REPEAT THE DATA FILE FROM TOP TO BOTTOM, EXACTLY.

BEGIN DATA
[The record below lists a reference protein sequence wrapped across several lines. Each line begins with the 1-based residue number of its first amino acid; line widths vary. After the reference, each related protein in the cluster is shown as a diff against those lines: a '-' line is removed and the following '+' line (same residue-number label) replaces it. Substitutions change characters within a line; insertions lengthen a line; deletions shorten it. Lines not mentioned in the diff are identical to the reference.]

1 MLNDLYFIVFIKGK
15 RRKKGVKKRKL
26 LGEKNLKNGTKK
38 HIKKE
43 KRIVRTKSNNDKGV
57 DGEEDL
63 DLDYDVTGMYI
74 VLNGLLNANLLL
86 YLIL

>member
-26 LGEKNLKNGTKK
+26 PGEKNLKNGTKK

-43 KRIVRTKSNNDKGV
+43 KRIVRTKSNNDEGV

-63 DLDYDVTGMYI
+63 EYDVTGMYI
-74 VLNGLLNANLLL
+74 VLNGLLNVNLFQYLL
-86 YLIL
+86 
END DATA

[The record below lists a reference protein sequence wrapped across several lines. Each line begins with the 1-based residue number of its first amino acid; line widths vary. After the reference, each related protein in the cluster is shown as a diff against those lines: a '-' line is removed and the following '+' line (same residue-number label) replaces it. Substitutions change characters within a line; insertions lengthen a line; deletions shorten it. Lines not mentioned in the diff are identical to the reference.]

1 MLNDLYFIVFIKGK
15 RRKKGVKKRKL
26 LGEKNLKNGTKK
38 HIKKE
43 KRIVRTKSNNDKGV
57 DGEEDL
63 DLDYDVTGMYI
74 VLNGLLNANLLL
86 YLIL

>member
-26 LGEKNLKNGTKK
+26 PGEKNLKNGTKK

-43 KRIVRTKSNNDKGV
+43 KRIVRTKSNNDEGV

-63 DLDYDVTGMYI
+63 EYDVTGMYI
-74 VLNGLLNANLLL
+74 VLNGLLNVNLFQYLL
-86 YLIL
+86 